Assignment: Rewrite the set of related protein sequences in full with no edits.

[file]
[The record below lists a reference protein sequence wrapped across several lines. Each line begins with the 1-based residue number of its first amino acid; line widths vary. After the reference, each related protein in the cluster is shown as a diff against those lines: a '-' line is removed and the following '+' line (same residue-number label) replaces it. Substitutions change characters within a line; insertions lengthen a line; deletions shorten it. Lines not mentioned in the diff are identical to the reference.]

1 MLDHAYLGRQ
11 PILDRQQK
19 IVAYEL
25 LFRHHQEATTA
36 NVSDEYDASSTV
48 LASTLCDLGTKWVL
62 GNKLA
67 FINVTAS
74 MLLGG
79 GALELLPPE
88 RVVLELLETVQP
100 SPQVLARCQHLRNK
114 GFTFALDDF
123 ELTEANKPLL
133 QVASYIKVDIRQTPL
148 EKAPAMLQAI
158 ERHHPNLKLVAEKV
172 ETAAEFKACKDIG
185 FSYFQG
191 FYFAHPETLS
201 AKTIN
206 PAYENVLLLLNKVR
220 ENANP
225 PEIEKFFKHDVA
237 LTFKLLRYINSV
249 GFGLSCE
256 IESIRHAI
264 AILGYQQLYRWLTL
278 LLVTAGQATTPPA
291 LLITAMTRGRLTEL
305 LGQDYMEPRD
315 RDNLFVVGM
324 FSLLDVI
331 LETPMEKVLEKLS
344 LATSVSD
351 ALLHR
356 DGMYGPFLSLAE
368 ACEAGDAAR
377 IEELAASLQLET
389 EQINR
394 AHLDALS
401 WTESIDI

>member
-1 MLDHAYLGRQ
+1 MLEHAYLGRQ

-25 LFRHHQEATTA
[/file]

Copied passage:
[The record below lists a reference protein sequence wrapped across several lines. Each line begins with the 1-based residue number of its first amino acid; line widths vary. After the reference, each related protein in the cluster is shown as a diff against those lines: a '-' line is removed and the following '+' line (same residue-number label) replaces it. Substitutions change characters within a line; insertions lengthen a line; deletions shorten it. Lines not mentioned in the diff are identical to the reference.]

1 MLDHAYLGRQ
11 PILDRQQK
19 IVAYEL
25 LFRHHQEATTA
36 NVSDEYDASSTV
48 LASTLCDLGTKWVL
62 GNKLA
67 FINVTAS
74 MLLGG
79 GALELLPPE
88 RVVLELLETVQP
100 SPQVLARCQHLRNK
114 GFTFALDDF
123 ELTEANKPLL
133 QVASYIKVDIRQTPL
148 EKAPAMLQAI
158 ERHHPNLKLVAEKV
172 ETAAEFKACKDIG
185 FSYFQG
191 FYFAHPETLS
201 AKTIN
206 PAYENVLLLLNKVR
220 ENANP
225 PEIEKFFKHDVA
237 LTFKLLRYINSV
249 GFGLSCE
256 IESIRHAI
264 AILGYQQLYRWLTL
278 LLVTAGQATTPPA
291 LLITAMTRGRLTEL
305 LGQDYMEPRD
315 RDNLFVVGM
324 FSLLDVI
331 LETPMEKVLEKLS
344 LATSVSD
351 ALLHR
356 DGMYGPFLSLAE
368 ACEAGDAAR
377 IEELAASLQLET
389 EQINR
394 AHLDALS
401 WTESIDI

>member
-1 MLDHAYLGRQ
+1 MLEHAYLGRQ

-25 LFRHHQEATTA